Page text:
Tolstoy classic; metaphoric, boundary-jumping
cipher for anything long and complex, particularly reports at
work and essays at school.
(e.g "Don't spend too long on it, Gerald- I'm not looking
for War and Peace.")
500 speaking characters to remember.
And was it a risk to write a 120,000 word novel in today’s dumbed down chocolate chunk bite-sized literary environment?  Were you trying to make a point? 
I don’t think 120K words is that long, and, dear Mr Wizard, I wouldn’t spend months writing a novel to ‘make a point’. Now, stop stirring your cauldron in that ‘pardon me for breathing’ sort of manner!  It’s the size it needs to be to tell the story, that’s all.  One review said that there is no padding and (hurrah) no dull bits.  In other words, it’s all relevant and there are no long descriptions.  I divided the book into six parts and there is plenty of variation, as it is told from various points of view.  

"But people who can only cope with soundbites probably wouldn’t read my books anyway!"

 Amen, Terry.  

Now, would you have written Kings and Queens had the TV series The Tudors - with the “hot” young Henry VIII as a muse - never existed?
Totally lush though Jonathan Rhys-Meyers is, he was not my muse!!!!  I’ve always loved the story, and been fascinated by how different the six wives were.  I will admit, however, that the idea popped into my head whilst I was watching an episode of the show on Netflix, last summer…  

Who is your favourite character in the book? And why?
I can’t pick just one.  I liked Hannah (the latter day Anne of Cleves); she seems to be most people’s favourite.  I like her just because she’s a nice lady!! I also like Erin, who will become Queen Elizabeth I in the sequel, because she is wild and not ‘girly’.  I was fond of the mysterious Luke Bromwell, alias Thomas Cromwell, who at first seems to be just a ghastly upstart.   

The Guardian Reviews Hilary Mantel's Play about Thomas Cromwell

And I had a certain affection for Annette, the 20th century Anne Boleyn, always the most fascinating of Henry VIII’s wives, I think.  And dear old Tom Morley (aka Sir Thomas More) and Kate Latimer (aka Catherine Parr) … darn, that’s six already!

So come on. Are you converting Kings and Queens to paperback? I hear the old school are hammering down the doors of your house with crazed eagerness? If not…why not?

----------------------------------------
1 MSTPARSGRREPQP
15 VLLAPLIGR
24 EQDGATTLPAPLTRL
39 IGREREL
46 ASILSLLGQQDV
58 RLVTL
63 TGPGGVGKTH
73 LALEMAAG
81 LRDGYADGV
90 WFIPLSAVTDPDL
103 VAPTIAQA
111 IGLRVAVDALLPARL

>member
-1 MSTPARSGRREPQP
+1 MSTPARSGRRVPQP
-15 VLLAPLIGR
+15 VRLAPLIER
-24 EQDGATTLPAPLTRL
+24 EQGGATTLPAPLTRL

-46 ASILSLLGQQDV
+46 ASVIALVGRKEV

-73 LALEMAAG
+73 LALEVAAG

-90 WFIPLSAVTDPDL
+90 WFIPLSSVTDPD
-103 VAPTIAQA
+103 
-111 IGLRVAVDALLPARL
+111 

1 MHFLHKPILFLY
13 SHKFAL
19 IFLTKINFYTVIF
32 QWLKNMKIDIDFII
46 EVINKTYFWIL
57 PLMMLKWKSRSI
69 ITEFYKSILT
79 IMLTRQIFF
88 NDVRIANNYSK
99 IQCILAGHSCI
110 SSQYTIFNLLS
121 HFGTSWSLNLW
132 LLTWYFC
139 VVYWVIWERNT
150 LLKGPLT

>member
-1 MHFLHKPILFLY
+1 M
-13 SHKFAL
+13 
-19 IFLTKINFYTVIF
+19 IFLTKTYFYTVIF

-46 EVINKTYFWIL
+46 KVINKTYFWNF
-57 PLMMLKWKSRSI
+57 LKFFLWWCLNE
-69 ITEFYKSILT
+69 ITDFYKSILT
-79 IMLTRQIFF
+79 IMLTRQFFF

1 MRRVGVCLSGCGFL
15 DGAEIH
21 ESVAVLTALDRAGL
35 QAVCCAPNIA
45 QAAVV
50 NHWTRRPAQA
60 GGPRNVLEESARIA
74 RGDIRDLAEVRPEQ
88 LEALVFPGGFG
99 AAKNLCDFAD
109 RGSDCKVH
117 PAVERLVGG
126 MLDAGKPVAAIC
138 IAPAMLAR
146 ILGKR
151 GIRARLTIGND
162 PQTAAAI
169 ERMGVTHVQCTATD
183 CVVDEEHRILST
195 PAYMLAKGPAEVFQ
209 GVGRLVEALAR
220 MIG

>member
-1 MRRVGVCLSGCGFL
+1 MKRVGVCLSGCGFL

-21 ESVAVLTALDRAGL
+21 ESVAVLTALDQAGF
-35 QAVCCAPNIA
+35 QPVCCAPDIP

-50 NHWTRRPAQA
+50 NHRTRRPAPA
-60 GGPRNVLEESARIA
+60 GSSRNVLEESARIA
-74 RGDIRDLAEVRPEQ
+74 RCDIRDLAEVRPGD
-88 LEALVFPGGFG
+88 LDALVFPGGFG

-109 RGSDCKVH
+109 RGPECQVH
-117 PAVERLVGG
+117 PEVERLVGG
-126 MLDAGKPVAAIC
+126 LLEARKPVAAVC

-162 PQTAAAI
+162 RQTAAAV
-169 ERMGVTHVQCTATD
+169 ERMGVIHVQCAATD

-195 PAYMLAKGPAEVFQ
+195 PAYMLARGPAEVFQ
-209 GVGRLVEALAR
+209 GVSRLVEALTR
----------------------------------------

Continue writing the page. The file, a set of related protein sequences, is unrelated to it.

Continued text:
Yes, I will, when I get round to it.  I’ve never been one of those ‘I must see myself in print’ writers, but I am proud of Kings and Queens, and I think it kinda merits the bother.  But I need to get… round to it…!

Are you influenced by the blockbuster novels of the seventies – Robbins, Collins, Conran’s Lace etc – long books that grabbed a reader and never let go for a second?

Ooops, er,okay. Sack the researcher again...
Oh, sorry, you want a more detailed answer?!  As I said earlier, 120K isn’t that long.  The average novel is about 95K, I think, and there are plenty longer.  I’ve never read a Harold Robbins, love some by Jackie Collins (in particular ‘Chances’), and skip-read much of Lace.  I don’t have any preference for books that are of a certain length; that’s never a consideration when I choose reading matter.

If you were forced at gunpoint to write in another genre:
a) What genre would you choose?
b) Would you find it easy?
I’d write historical fiction, which I plan to do at some point in the future anyway, as I’ve rehashed (in my head!) an idea I had over 10 years ago but knew I wasn’t up to writing, then.  I now feel ready to do it, and I hope to make a start on it after I’ve written the sequel to Kings and Queens, which will, I think, be called Last Child, and will, cross fingers and touch wood, be ready by about March/April next year.  Um, I haven’t started it yet!